‘I’m glad Adie’s getting married,’ Myra said with forced dryness. ‘I hope to God her husband takes her away to go and live on their own.’
‘You haven’t got no respek, talking to your mother that way. Just shows what kind you are. Adie at least been supporting me while you been in that disgrace, in that jail for four months. And now you just come to bring bad luck into the house. You bad luck, that’s what you are.’
Myra smiled a little scornfully and said, ‘All right, I’m a whore and a disgrace and bad luck. All right, Ma. But don’t worry. You won’t starve with me around.’
‘If you get a job,’ the mother snapped. ‘And if I was a boss I wouldn’t give no damn whore a job.’
‘Oh, stop it, Ma. You’ll make yourself sick.’
‘Ja. And whose fault will that be?’
Myra looked at the hysterical old woman for a second and then turned away. She felt like crying, but she was determined not to. She’d had enough of crying. She left the old woman and turned into the room off the passageway.
It was still the same room, with the wardrobe against one wall and the dressing table between the two single beds where she and her sister Ada slept. She lay down on her bed in her clothes and stared at the ceiling.
Ada getting married. She was genuinely glad about that. She and Ada had always been very close. She thought, no Mixed Marriages Act and no Immorality Act and maybe I’d be getting married, too, but you got four months in jail instead of a wedding. Poor old Tommy.
She began to wonder whether Tommy really had been serious about loving her. No, he must have been. He really had been. He had loved her, but it must have proved too much for him. But what did he have to go and do that for? If he had loved her that bad he would have stuck it out, no matter what. Maybe Tommy just couldn’t see any other way. So that night when the police had come in on them he’d gone from the bedroom into the living room and to his desk, and before they knew anything about it he had the little automatic pistol out of the drawer and had shot himself.
So that was that. Poor Tommy. Maybe he thought it was a disgrace, too. Maybe he thought that, in spite of all his love. But she didn’t care any more.
She lay on the bed and tried not to think about it. She thought about Ada instead. She would like to give Ada a nice wedding present. She wouldn’t go to the wedding ceremony, of course. She’d save the dear old family the embarrassment. But she’d have to give Ada a nice wedding present.
And then in the middle of her thoughts the front door banged, feet hurried along the passageway, and the door opened and there was Ada.
‘Myra. Myra, ou pal. You’re back.’
Her younger sister was there, flinging bag and jacket aside, and hugging her. ‘I heard those damn old hens up the street cackling about my sister, and I just ran all the way.’
‘Hullo, Adie. Good to see you again. Give me a kiss. Yes, I think they’ll be cackling a long time still.’ She added bitterly, ‘The old woman feels the same.’
‘Don’t you worry, bokkie. Hell, I’m glad you’re back for the wedding.’
‘How’s the boy friend ?’
‘Okay.’ Ada grinned at her sister. ‘He doesn’t give a damn. His family had things to say, of course. But I’ve got him like that.’ She showed a fist, laughing. ‘He’ll listen to Adie, family or no family.’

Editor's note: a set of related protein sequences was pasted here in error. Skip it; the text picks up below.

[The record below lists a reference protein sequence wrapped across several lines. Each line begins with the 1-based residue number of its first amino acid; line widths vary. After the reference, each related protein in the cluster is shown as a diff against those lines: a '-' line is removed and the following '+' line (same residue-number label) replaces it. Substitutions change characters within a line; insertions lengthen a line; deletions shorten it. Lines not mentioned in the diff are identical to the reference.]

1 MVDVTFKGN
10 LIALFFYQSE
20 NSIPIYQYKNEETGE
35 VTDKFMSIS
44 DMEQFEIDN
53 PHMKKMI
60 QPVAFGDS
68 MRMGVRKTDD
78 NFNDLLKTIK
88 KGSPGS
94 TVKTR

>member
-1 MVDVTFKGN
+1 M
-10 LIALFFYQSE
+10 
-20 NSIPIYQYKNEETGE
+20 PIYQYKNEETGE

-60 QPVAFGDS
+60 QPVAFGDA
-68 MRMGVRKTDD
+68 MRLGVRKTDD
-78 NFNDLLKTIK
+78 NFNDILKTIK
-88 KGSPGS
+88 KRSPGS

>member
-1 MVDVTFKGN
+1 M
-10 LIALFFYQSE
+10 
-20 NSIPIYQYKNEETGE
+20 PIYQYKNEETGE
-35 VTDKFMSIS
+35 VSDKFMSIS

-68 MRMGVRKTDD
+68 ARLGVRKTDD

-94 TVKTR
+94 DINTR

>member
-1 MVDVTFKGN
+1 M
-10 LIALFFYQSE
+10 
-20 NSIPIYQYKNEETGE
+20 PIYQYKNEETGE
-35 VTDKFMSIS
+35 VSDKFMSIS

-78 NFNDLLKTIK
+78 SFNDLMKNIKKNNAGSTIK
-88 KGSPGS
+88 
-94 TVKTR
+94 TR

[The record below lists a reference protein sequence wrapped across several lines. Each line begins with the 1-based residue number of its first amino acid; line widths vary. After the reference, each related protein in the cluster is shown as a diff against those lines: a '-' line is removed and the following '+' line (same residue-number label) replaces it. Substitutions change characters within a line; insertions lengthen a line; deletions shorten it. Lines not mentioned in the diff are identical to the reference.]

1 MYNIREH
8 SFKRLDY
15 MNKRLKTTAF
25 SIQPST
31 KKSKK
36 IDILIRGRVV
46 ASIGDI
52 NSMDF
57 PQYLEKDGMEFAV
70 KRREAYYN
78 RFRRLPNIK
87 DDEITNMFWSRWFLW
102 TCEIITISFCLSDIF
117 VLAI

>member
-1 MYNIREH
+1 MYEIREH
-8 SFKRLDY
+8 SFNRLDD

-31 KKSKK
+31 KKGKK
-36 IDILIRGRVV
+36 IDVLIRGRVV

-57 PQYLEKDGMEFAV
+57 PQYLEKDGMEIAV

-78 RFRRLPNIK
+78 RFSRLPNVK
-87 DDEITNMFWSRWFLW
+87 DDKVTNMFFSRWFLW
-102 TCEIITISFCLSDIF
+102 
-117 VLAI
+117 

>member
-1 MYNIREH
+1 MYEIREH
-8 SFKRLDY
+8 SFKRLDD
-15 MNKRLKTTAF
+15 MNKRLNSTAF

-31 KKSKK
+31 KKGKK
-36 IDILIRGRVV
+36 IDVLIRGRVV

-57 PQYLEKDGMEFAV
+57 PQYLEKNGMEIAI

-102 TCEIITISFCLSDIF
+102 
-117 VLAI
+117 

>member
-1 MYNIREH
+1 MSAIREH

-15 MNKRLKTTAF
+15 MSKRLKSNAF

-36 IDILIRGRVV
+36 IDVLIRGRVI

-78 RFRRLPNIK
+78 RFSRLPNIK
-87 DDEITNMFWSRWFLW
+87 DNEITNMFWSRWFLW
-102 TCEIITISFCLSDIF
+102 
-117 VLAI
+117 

‘You got everything ready?’
‘Oh, yes. The wedding dress will be ready the end of the week, on time for Saturday. I managed to save and bought some stuff for the house. Joe put in for one of those Council cottages and they said we can move in.’
‘I’ll miss you.’
‘Garn. You can mos’ come and visit us any time. Listen, if you like I could talk to Joe about you coming to stay with us. What do you say?’
‘No. You go off on your own and be happy. I’ll stay on here. Me and Ma will maybe fight all the time, but I’ll manage.’
‘What you going to do, Myra?’
‘Don’t know,’ Myra told her. ‘The old lady will need looking after. Say, have you really got everything?’
‘Oh, yes. Except maybe the frock to change into next Saturday night. I’ll have to wear the wedding dress right through the whole business. I did see the damn nicest party frock at the Paris Fashions, but I suppose I’ll have to do without a change on Saturday night. It’s so lousy having to wear the wedding dress at the party, too. Things and stuff might spill onto it. The bride ought to change for the evening celebrations. We’re having a party at Joe’s place. I thought it’d be grand to have a dress to change into, though. But I worked out every penny, so I won’t be able to afford eight guineas. Such nice darn slipper satin, too. Real smart.’
Ada got up from the edge of the bed and started removing her work clothes. ‘Tell me, Myra, was it bad up there ?’
‘Not too bad. I did washing most of the time. But I don’t want to talk about it, man.’
‘We won’t,’ Ada smiled, struggling into black stovepipe jeans. ‘That’s all finished and done with. Now you just take it easy and I’ll call you when supper’s ready. You like some tea?’
Ada grinned and ducked out of the room, leaving Myra alone again on the single bedstead. Dear old Ada, with a whore for a sister. The old woman would probably say it would be bad luck to have me coming visiting them. She felt sorry for her mother, for Ada, for all those women up the street, for Tommy. Poor old Tommy. Tommy couldn’t stand up to it. Him and his love. Him and his I love you. She had died, too, she thought, the instant Tommy pulled the trigger. Poor old Tommy. She felt sorry for all of them.
She thought, Adie is going to be happy. She wanted Adie to be happy and she told herself that Adie would have that slipper satin dress she wanted, as a present from her. She could earn eight guineas easily.